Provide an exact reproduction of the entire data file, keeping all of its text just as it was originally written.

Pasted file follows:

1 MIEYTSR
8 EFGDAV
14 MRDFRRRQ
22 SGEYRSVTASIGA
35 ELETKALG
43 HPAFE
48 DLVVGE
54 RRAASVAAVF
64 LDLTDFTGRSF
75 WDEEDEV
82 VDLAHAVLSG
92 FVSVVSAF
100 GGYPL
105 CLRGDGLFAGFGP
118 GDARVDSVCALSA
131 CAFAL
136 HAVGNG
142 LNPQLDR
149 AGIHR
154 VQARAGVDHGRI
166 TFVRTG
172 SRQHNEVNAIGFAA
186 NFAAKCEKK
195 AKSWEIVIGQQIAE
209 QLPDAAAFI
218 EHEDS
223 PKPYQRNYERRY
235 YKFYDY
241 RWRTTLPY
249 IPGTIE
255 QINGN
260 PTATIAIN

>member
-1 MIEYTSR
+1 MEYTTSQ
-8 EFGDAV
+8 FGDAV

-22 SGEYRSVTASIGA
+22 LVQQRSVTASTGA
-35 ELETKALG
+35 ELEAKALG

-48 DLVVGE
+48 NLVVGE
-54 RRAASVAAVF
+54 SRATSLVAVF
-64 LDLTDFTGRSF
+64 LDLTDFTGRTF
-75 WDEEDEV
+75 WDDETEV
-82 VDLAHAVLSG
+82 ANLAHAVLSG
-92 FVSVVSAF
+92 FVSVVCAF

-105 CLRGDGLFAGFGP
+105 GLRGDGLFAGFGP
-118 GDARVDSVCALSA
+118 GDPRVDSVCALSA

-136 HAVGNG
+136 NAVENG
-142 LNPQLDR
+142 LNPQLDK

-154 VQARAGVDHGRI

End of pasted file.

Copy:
1 MIEYTSR
8 EFGDAV
14 MRDFRRRQ
22 SGEYRSVTASIGA
35 ELETKALG
43 HPAFE
48 DLVVGE
54 RRAASVAAVF
64 LDLTDFTGRSF
75 WDEEDEV
82 VDLAHAVLSG
92 FVSVVSAF
100 GGYPL
105 CLRGDGLFAGFGP
118 GDARVDSVCALSA
131 CAFAL
136 HAVGNG
142 LNPQLDR
149 AGIHR
154 VQARAGVDHGRI
166 TFVRTG
172 SRQHNEVNAIGFAA
186 NFAAKCEKK
195 AKSWEIVIGQQIAE
209 QLPDAAAFI
218 EHEDS
223 PKPYQRNYERRY
235 YKFYDY
241 RWRTTLPY
249 IPGTIE
255 QINGN
260 PTATIAIN

>member
-1 MIEYTSR
+1 MEYTTSQ
-8 EFGDAV
+8 FGDAV

-22 SGEYRSVTASIGA
+22 LVQQRSVTASTGA
-35 ELETKALG
+35 ELEAKALG

-48 DLVVGE
+48 NLVVGE
-54 RRAASVAAVF
+54 SRATSLVAVF
-64 LDLTDFTGRSF
+64 LDLTDFTGRTF
-75 WDEEDEV
+75 WDDETEV
-82 VDLAHAVLSG
+82 ANLAHAVLSG
-92 FVSVVSAF
+92 FVSVVCAF

-105 CLRGDGLFAGFGP
+105 GLRGDGLFAGFGP
-118 GDARVDSVCALSA
+118 GDPRVDSVCALSA

-136 HAVGNG
+136 NAVENG
-142 LNPQLDR
+142 LNPQLDK

-154 VQARAGVDHGRI